Recurrent corneal erosion is not an uncommon disorder. It is characterized by the repeated disintegration of the epithelial layer of the cornea and its basement membrane. This leads to excessive lacrimation, photophobia, pain with subsequent scarring of the cornea and visual dysfunction. It could be associated with corneal dystrophies or could be secondary to corneal injuries. Diagnosis is based on a thorough ophthalmologic examination with fluorescein staining of the cornea to detect the erosions.
Recurrent corneal erosion (RCE) is a disorder of the corneal epithelium and the epithelial basement membrane with repeated breakdown of the corneal surface leading to disabling ocular symptoms and predisposes the cornea to infections . It is associated with corneal injuries   (with fingernails or paper) or with epithelial basement membrane dystrophy (EBMD)  . Patients present with repeated episodic eye pain typically in the morning, photophobia, excessive lacrimation    , redness and blurring of vision . In a majority of patients, an acute episode subsides with simple medical treatment    but a few patients may suffer from painful recurrences. Acquired recurrent corneal erosions can be secondary to ocular foreign bodies, burns due to alkalis, herpes simplex infection, soft contact lens use, vitrectomy or may be associated with other corneal dystrophies. In patients with dry eyes, adhesions develop between the corneal epithelium and the palpebral conjunctiva leading to recurrent corneal erosion syndrome (RCES)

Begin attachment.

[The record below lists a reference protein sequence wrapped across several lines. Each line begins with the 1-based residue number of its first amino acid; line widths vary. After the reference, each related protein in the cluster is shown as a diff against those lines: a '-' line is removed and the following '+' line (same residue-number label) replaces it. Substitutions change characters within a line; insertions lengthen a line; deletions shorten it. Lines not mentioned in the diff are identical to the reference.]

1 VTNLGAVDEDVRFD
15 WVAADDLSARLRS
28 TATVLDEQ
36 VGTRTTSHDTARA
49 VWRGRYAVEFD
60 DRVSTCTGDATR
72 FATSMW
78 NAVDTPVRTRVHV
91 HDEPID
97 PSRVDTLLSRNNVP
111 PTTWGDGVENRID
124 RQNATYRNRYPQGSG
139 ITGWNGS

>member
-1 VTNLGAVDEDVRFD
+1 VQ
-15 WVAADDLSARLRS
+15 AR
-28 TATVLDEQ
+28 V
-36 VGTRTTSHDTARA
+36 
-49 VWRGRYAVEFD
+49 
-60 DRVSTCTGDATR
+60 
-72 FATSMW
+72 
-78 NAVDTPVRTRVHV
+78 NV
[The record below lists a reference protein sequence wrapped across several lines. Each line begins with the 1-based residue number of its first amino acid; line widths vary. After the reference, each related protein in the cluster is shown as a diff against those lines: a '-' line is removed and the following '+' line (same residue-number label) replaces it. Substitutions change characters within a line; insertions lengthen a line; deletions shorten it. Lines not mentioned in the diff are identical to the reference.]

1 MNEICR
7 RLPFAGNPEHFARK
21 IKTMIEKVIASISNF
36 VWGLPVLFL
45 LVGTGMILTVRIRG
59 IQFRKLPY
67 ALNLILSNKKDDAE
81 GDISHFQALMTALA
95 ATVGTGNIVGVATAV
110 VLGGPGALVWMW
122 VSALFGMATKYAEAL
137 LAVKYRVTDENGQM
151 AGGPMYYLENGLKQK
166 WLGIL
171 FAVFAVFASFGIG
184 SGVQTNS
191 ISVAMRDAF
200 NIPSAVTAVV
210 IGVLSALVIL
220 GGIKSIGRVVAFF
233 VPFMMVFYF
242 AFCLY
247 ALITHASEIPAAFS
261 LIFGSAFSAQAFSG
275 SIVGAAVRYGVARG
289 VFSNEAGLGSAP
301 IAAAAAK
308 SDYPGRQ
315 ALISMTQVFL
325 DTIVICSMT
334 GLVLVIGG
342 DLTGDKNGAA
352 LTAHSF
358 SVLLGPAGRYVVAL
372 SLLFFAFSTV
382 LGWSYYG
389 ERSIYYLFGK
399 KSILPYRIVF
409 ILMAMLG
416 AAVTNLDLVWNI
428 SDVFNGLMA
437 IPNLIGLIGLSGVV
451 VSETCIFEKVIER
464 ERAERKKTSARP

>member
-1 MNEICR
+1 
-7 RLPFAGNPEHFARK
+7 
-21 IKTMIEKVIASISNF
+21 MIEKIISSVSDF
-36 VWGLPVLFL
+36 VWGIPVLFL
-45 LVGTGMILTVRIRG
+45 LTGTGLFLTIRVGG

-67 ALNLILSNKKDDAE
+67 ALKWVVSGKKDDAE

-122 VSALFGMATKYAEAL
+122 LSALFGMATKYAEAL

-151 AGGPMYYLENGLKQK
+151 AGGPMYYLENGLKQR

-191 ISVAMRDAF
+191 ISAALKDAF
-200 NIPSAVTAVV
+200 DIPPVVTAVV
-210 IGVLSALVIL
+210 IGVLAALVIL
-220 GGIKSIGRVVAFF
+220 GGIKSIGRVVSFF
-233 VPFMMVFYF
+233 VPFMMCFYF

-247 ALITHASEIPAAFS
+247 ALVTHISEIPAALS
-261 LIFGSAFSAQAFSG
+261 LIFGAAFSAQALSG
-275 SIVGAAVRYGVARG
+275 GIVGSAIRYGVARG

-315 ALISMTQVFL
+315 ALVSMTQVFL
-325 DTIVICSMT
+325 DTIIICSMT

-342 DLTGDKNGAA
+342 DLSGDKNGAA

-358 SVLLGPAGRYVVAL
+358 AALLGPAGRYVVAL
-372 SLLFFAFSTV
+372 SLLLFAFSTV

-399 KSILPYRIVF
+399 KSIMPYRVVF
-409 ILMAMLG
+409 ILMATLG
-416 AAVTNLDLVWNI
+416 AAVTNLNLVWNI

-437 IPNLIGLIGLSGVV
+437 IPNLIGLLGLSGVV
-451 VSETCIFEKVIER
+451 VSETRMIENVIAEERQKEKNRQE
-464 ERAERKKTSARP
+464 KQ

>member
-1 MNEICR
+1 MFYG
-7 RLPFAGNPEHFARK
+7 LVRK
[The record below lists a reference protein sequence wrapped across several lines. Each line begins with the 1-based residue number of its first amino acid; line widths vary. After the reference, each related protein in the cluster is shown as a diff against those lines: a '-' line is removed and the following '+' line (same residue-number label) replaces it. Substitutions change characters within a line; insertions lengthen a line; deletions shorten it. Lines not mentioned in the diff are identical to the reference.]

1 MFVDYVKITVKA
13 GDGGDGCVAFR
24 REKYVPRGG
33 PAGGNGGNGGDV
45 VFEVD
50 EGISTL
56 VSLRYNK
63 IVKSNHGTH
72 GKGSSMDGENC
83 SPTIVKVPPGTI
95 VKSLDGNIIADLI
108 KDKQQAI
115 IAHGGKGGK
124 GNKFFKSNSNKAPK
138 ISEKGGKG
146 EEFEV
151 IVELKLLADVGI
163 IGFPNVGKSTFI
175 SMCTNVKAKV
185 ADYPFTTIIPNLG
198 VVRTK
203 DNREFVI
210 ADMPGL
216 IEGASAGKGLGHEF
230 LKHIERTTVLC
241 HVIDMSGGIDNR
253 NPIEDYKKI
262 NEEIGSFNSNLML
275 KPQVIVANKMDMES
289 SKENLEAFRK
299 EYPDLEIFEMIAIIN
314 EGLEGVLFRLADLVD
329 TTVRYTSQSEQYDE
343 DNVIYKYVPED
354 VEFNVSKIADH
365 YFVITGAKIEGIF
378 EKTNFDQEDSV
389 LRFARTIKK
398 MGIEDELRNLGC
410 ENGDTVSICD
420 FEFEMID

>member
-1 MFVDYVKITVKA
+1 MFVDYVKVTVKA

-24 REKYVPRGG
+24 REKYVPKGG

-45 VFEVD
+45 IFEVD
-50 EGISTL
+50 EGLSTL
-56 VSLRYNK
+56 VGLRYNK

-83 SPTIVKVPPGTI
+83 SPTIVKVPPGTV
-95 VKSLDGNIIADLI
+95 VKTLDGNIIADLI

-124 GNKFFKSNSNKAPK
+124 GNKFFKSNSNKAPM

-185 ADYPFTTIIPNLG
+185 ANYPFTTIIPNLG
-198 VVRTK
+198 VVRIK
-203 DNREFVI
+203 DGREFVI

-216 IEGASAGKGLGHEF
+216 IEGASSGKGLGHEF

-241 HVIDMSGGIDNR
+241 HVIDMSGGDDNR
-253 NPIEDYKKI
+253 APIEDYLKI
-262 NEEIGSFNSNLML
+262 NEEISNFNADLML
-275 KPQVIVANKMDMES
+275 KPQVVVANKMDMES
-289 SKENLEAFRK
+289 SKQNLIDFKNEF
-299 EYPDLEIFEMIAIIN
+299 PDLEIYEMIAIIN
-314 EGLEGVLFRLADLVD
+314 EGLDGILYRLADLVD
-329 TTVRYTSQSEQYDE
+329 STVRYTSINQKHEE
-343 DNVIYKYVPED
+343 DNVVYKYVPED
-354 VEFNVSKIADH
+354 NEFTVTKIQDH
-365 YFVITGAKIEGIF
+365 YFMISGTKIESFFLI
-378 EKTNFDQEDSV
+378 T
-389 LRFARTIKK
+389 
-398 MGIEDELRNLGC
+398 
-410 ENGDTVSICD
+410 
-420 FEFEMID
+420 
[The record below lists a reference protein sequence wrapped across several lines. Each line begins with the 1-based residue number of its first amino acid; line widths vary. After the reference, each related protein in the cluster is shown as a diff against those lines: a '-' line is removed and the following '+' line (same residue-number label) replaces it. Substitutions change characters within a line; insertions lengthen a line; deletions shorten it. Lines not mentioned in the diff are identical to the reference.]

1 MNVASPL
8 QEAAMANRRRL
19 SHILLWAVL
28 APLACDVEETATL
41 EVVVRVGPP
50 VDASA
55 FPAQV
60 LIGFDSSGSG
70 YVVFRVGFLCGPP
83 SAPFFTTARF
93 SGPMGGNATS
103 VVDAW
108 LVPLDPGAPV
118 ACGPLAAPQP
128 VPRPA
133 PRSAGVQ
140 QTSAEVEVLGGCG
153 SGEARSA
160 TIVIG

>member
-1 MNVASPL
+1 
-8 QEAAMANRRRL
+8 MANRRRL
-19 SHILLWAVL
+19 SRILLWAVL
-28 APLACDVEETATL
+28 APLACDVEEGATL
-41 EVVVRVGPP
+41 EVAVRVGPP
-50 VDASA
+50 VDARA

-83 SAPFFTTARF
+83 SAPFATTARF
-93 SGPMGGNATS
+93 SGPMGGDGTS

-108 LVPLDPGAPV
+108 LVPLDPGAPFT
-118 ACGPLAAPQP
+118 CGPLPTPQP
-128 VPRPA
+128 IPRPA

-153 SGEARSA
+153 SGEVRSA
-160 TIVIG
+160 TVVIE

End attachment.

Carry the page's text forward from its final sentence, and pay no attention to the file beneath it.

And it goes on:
A majority of RCE patients with EBMD are asymptomatic. In RCES, the epithelial layer is poorly attached to the underlying stroma and the main clinical feature is the ocular pain of varying severity. The pain is worse on waking up in the morning due to adherence between the eyelid and the cornea. Other symptoms include blurring of vision, loss of visual acuity, astigmatism, foreign body sensation in the eyes when recurrent corneal erosion leads to epithelial loosening. Recurrence is common as it takes between 8 to 12 weeks for the corneal basal epithelial cells to regenerate.
The workup in RCE includes a detailed history and a thorough corneal and ophthalmic examination to find underlying causes for the corneal erosion . The diagnosis of RCE depends more on a history of early morning orbital pain rather than any specific findings on examination of the cornea as many times it may appear normal. Slit-lamp examination after fluorescein staining may reveal epithelial bullae, microcysts, or loss of corneal epithelium in acute episodes . Brawny edema may involve the anterior stroma underlying the cornea. The centrally located corneal erosion with the edema results in diminished visual acuity.
Computerized videokeratography is used to assess the corneal topography. It helps to detect focal abnormal areas such as microdepressions in symptomatic patients with RCE syndrome who do not manifest epithelial anomalies.
Histological examination of the corneal epithelium reveals lines which resemble fingerprints or maps with a multilaminar basement membrane.